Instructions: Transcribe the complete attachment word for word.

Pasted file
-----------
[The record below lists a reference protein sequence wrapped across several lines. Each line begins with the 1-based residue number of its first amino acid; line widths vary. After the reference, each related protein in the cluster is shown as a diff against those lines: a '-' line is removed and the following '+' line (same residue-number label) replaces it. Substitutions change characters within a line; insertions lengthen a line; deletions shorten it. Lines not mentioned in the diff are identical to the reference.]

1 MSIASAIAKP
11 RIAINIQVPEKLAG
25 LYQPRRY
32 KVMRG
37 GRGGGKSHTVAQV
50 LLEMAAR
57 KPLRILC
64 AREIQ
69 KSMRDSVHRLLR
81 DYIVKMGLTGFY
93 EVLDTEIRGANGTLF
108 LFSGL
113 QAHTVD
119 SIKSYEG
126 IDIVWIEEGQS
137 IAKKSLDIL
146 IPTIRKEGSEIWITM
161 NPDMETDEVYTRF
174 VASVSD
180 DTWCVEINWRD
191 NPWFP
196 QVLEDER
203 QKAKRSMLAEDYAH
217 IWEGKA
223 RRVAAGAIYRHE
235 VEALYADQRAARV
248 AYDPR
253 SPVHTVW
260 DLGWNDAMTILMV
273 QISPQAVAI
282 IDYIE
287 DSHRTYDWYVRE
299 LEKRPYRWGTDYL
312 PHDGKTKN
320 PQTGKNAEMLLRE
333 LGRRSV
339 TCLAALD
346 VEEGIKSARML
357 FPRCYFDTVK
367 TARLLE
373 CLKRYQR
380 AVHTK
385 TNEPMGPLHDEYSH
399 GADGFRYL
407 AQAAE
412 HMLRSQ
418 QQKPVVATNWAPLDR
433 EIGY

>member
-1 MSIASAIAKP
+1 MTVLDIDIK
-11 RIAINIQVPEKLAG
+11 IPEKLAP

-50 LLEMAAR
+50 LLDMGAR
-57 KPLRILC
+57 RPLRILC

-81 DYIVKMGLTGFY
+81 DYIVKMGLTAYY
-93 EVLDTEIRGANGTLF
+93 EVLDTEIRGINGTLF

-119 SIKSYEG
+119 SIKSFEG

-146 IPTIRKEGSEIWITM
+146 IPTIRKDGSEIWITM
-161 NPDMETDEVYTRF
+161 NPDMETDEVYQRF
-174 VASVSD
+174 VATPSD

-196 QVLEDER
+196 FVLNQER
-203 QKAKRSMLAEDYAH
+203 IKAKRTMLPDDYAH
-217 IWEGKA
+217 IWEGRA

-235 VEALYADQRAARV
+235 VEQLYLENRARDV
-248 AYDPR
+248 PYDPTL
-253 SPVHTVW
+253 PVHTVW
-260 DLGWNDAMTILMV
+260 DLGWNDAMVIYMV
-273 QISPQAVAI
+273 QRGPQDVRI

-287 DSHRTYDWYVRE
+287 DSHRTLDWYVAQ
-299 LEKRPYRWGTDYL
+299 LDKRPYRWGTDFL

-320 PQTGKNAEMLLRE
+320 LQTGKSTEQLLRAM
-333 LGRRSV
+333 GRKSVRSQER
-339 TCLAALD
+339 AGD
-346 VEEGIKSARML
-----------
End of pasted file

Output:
[The record below lists a reference protein sequence wrapped across several lines. Each line begins with the 1-based residue number of its first amino acid; line widths vary. After the reference, each related protein in the cluster is shown as a diff against those lines: a '-' line is removed and the following '+' line (same residue-number label) replaces it. Substitutions change characters within a line; insertions lengthen a line; deletions shorten it. Lines not mentioned in the diff are identical to the reference.]

1 MSIASAIAKP
11 RIAINIQVPEKLAG
25 LYQPRRY
32 KVMRG
37 GRGGGKSHTVAQV
50 LLEMAAR
57 KPLRILC
64 AREIQ
69 KSMRDSVHRLLR
81 DYIVKMGLTGFY
93 EVLDTEIRGANGTLF
108 LFSGL
113 QAHTVD
119 SIKSYEG
126 IDIVWIEEGQS
137 IAKKSLDIL
146 IPTIRKEGSEIWITM
161 NPDMETDEVYTRF
174 VASVSD
180 DTWCVEINWRD
191 NPWFP
196 QVLEDER
203 QKAKRSMLAEDYAH
217 IWEGKA
223 RRVAAGAIYRHE
235 VEALYADQRAARV
248 AYDPR
253 SPVHTVW
260 DLGWNDAMTILMV
273 QISPQAVAI
282 IDYIE
287 DSHRTYDWYVRE
299 LEKRPYRWGTDYL
312 PHDGKTKN
320 PQTGKNAEMLLRE
333 LGRRSV
339 TCLAALD
346 VEEGIKSARML
357 FPRCYFDTVK
367 TARLLE
373 CLKRYQR
380 AVHTK
385 TNEPMGPLHDEYSH
399 GADGFRYL
407 AQAAE
412 HMLRSQ
418 QQKPVVATNWAPLDR
433 EIGY

>member
-1 MSIASAIAKP
+1 MTVLDIDIK
-11 RIAINIQVPEKLAG
+11 IPEKLAP

-50 LLEMAAR
+50 LLDMGAR
-57 KPLRILC
+57 RPLRILC

-81 DYIVKMGLTGFY
+81 DYIVKMGLTAYY
-93 EVLDTEIRGANGTLF
+93 EVLDTEIRGINGTLF

-119 SIKSYEG
+119 SIKSFEG

-146 IPTIRKEGSEIWITM
+146 IPTIRKDGSEIWITM
-161 NPDMETDEVYTRF
+161 NPDMETDEVYQRF
-174 VASVSD
+174 VATPSD

-196 QVLEDER
+196 FVLNQER
-203 QKAKRSMLAEDYAH
+203 IKAKRTMLPDDYAH
-217 IWEGKA
+217 IWEGRA

-235 VEALYADQRAARV
+235 VEQLYLENRARDV
-248 AYDPR
+248 PYDPTL
-253 SPVHTVW
+253 PVHTVW
-260 DLGWNDAMTILMV
+260 DLGWNDAMVIYMV
-273 QISPQAVAI
+273 QRGPQDVRI

-287 DSHRTYDWYVRE
+287 DSHRTLDWYVAQ
-299 LEKRPYRWGTDYL
+299 LDKRPYRWGTDFL

-320 PQTGKNAEMLLRE
+320 LQTGKSTEQLLRAM
-333 LGRRSV
+333 GRKSVRSQER
-339 TCLAALD
+339 AGD
-346 VEEGIKSARML